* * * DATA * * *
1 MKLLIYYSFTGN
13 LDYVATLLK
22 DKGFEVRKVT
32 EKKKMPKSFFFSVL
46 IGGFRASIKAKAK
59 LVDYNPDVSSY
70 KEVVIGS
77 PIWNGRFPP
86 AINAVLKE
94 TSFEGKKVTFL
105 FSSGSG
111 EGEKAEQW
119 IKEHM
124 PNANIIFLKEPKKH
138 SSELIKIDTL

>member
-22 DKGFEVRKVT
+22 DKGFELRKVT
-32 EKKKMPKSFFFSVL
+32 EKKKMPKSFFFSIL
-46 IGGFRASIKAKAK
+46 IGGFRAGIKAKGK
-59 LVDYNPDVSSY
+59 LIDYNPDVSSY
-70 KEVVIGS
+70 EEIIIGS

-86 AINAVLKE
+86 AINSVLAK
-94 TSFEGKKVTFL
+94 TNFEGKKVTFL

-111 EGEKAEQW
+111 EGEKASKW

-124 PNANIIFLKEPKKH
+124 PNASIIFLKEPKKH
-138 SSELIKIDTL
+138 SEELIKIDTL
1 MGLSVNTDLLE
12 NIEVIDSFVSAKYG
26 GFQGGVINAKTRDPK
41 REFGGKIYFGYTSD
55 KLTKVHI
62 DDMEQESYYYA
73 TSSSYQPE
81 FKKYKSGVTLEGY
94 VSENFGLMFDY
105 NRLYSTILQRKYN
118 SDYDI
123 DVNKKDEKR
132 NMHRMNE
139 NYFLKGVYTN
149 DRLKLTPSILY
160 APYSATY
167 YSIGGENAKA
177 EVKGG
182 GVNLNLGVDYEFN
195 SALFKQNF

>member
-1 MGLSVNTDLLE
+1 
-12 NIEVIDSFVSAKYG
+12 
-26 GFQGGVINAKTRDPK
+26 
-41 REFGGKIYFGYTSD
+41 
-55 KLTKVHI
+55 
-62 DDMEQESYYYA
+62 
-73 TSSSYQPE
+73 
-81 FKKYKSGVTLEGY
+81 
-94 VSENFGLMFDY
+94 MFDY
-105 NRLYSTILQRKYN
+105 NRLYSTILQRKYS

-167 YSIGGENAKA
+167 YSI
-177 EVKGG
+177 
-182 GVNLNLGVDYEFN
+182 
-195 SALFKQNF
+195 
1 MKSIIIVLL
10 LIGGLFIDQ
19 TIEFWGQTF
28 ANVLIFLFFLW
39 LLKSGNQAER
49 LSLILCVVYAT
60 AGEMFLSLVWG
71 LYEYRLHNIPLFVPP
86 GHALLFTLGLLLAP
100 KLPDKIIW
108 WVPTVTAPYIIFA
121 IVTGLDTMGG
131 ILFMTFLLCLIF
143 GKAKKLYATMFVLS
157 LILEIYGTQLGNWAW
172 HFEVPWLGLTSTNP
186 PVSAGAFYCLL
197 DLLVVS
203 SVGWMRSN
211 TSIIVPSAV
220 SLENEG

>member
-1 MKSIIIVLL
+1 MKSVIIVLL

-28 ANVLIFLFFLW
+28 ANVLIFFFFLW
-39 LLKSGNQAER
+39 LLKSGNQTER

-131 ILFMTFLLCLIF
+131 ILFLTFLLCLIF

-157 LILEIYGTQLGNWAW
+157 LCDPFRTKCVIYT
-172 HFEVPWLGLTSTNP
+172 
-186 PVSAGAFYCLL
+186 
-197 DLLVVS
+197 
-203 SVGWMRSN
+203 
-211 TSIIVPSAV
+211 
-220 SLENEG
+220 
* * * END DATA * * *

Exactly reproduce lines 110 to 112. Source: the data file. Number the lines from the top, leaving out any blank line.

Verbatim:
-28 ANVLIFLFFLW
+28 ANVLIFFFFLW
-39 LLKSGNQAER